I thought the FBI had hit rock bottom in June 2006, when it arrested seven bozos in Miami and announced that it had disrupted “what may have been the early stages of a domestic terrorist plot to attack the Sears Tower.” It emerged, of course, that the agency had found no explosive materials or weapons, and that the accused had no ties to anyone actually from a terrorist group. But now it appears the FBI has reached a new low in the “case” of David Hahn.

Share
Single Page

More from Ken Silverstein:

From the November 2013 issue

Dirty South

The foul legacy of Louisiana oil

Perspective October 23, 2013, 8:00 am

On Brining and Dining

How pro-oil Louisiana politicians have shaped American environmental policy

Postcard October 16, 2013, 8:00 am

The Most Cajun Place on Earth

A trip to one of the properties at issue in Louisiana’s oil-pollution lawsuits 

Get access to 164 years of
Harper’s for only $45.99

United States Canada

CATEGORIES

THE CURRENT ISSUE

May 2015

Displaced in the D.R.

= Subscribers only.
Sign in here.
Subscribe here.

The Quietest Place in the Universe

= Subscribers only.
Sign in here.
Subscribe here.

Black Hat, White Hat

= Subscribers only.
Sign in here.
Subscribe here.

Beyond the Broken Window

= Subscribers only.
Sign in here.
Subscribe here.

In Search of a Stolen Fiddle

= Subscribers only.
Sign in here.
Subscribe here.

view Table Content

FEATURED ON HARPERS.ORG

Article
In Search of a Stolen Fiddle·

= Subscribers only.
Sign in here.
Subscribe here.

“To lose an instrument is to lose an essential piece of one’s identity. It brings its own solitary form of grief.”
Violin © Serge Picard/Agence VU
Post
Driving the San Joaquin Valley·

= Subscribers only.
Sign in here.
Subscribe here.

“Don sucked the last of his drink through his straw and licked his lips. 'The coast, to me, is more interesting than the valley.'”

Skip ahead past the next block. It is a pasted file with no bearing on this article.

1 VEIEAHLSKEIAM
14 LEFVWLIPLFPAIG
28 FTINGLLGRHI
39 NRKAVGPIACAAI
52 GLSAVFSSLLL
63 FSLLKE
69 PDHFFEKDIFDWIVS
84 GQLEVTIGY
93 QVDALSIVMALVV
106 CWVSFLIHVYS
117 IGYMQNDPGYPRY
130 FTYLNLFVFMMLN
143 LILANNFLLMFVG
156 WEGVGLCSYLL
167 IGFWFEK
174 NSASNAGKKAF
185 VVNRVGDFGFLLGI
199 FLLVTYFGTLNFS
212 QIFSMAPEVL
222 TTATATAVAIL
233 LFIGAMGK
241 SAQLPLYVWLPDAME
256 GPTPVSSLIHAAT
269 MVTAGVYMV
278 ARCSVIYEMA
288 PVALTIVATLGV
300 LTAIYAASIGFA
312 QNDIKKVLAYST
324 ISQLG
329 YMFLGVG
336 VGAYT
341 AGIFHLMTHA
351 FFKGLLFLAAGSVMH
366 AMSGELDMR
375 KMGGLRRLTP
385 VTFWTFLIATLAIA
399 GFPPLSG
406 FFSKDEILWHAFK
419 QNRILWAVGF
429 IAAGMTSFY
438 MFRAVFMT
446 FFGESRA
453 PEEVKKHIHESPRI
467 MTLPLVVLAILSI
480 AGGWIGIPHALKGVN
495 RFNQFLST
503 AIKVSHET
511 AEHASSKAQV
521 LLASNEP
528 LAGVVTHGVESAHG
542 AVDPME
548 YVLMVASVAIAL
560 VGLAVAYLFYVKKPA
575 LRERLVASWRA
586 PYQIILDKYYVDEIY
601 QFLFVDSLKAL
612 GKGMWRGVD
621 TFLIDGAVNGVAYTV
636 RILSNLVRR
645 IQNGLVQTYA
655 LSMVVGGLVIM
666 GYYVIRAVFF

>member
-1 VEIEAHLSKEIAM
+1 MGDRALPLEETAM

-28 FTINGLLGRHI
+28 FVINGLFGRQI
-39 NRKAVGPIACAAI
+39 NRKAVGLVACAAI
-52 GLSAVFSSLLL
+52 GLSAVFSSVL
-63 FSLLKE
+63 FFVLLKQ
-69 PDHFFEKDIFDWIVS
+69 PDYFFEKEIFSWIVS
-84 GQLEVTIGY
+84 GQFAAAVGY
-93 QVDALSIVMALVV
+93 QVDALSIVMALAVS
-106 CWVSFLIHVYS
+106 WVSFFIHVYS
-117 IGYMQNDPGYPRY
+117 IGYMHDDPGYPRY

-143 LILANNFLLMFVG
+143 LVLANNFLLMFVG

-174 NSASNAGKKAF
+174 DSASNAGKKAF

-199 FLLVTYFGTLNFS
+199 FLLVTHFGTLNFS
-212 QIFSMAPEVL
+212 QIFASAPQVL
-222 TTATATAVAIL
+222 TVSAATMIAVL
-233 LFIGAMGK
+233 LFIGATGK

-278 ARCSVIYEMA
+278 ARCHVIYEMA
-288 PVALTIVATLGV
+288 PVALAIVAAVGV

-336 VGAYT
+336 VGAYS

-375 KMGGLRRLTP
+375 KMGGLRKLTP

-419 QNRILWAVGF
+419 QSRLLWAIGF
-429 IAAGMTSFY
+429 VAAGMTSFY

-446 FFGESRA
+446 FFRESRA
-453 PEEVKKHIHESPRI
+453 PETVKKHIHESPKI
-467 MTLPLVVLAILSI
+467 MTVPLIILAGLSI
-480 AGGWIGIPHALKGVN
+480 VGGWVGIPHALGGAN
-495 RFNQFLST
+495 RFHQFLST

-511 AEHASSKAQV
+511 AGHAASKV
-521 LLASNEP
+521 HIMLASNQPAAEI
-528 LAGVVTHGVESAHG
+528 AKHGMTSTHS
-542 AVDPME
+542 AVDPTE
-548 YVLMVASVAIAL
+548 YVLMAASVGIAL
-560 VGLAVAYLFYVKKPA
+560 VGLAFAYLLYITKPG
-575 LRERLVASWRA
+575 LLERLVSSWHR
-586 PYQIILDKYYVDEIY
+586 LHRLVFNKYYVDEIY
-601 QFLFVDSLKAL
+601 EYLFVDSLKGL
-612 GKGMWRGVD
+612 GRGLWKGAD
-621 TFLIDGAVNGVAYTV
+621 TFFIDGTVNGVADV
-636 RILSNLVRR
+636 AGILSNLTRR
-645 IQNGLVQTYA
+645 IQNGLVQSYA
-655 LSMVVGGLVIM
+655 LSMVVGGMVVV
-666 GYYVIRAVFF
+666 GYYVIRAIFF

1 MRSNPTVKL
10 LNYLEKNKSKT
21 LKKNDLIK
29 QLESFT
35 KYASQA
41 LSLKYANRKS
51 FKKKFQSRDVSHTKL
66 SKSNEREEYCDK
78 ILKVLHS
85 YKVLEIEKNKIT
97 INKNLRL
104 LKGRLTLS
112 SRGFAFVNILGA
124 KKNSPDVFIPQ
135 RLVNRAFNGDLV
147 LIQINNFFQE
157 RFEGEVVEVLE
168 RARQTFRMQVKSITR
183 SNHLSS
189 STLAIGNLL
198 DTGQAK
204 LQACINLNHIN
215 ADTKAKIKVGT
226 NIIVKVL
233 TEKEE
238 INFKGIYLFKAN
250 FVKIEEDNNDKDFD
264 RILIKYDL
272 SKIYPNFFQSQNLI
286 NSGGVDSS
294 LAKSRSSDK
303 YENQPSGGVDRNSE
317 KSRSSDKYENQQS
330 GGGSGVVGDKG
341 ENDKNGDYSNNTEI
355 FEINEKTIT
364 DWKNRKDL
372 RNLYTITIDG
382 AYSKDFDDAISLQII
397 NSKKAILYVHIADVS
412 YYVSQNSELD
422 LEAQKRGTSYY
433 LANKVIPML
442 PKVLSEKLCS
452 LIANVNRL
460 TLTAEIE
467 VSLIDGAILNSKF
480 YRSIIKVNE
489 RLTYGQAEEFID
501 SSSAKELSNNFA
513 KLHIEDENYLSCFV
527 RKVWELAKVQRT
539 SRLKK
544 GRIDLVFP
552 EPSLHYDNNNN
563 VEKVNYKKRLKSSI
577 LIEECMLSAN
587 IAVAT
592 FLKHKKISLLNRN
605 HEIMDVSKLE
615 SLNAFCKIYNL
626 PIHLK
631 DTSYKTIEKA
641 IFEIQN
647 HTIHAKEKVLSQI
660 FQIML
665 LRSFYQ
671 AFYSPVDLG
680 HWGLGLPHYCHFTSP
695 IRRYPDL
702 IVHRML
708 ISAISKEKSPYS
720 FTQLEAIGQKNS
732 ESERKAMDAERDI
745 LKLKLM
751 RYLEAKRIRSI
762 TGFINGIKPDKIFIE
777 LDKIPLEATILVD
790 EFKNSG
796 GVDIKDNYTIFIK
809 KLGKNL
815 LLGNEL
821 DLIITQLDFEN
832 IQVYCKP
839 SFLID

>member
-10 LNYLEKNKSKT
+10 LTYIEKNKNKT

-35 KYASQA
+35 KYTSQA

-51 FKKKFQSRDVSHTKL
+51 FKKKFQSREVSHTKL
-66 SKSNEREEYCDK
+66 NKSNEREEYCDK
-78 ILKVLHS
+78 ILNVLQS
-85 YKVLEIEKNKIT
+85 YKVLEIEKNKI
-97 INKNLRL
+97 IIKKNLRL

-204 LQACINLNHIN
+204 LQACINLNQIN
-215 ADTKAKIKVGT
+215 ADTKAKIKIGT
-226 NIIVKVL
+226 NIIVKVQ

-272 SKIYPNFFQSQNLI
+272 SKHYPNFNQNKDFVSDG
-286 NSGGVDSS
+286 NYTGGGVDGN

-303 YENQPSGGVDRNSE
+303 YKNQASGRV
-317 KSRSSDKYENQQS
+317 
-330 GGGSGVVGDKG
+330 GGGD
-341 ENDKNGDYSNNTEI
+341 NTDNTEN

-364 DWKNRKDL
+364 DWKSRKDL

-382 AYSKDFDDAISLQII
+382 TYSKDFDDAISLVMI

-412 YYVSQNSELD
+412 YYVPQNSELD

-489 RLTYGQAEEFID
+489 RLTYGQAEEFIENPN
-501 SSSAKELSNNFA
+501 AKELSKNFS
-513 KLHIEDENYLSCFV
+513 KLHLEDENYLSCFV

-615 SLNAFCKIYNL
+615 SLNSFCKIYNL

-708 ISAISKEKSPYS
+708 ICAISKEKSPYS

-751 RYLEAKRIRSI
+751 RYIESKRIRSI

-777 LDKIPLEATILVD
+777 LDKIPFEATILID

Photograph by the author
Article
Othello’s Son·

= Subscribers only.
Sign in here.
Subscribe here.

Fred Morton, who died this week in Vienna, at the age of 90, was a longtime contributor to Harper's Magazine and a good friend. "Othello's Son," which was listed as a Notable Essay in Best American Essays 2013, appeared in our September 2013 issue.
Photograph © Alex Gotfryd/CORBIS
Article
Beyond the Broken Window·

= Subscribers only.
Sign in here.
Subscribe here.

“By the time Bratton left the department, in 2009, Los Angeles had quietly become the most spied-on city in America.”
Illustration by Taylor Callery
Article
Displaced in the D.R.·

= Subscribers only.
Sign in here.
Subscribe here.

“How is it possible that my birth certificate is invalid if I was born here?”
Photograph by Pierre Michel Jean

Number of African countries with vaccination rates higher than that of the United States:

16

Iowa urologists reported that only a minor portion of locker-room teasing arises from “the presence of excess foreskin”; most teasing targets small penises.

A farmer in Surrey, England, was ordered by the Reigate and Banstead Borough Council to tear down his cannon-equipped castle, which he had built secretly and then concealed behind hay bales.

Subscribe to the Weekly Review newsletter. Don’t worry, we won’t sell your email address!

HARPER’S FINEST

Subways Are for Sleeping

By

“Shelby is waiting for something. He himself does not know what it is. When it comes he will either go back into the world from which he came, or sink out of sight in the morass of alcoholism or despair that has engulfed other vagrants.”

Subscribe Today